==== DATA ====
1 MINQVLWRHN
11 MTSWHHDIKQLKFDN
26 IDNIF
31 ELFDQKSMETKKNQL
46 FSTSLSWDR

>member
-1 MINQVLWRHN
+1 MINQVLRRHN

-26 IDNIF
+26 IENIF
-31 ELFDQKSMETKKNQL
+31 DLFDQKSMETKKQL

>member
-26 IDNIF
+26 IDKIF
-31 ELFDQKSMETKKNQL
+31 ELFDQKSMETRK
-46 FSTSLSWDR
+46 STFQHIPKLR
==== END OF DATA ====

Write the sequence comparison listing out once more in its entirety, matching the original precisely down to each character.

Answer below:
1 MINQVLWRHN
11 MTSWHHDIKQLKFDN
26 IDNIF
31 ELFDQKSMETKKNQL
46 FSTSLSWDR

>member
-1 MINQVLWRHN
+1 MINQVLRRHN

-26 IDNIF
+26 IENIF
-31 ELFDQKSMETKKNQL
+31 DLFDQKSMETKKQL

>member
-26 IDNIF
+26 IDKIF
-31 ELFDQKSMETKKNQL
+31 ELFDQKSMETRK
-46 FSTSLSWDR
+46 STFQHIPKLR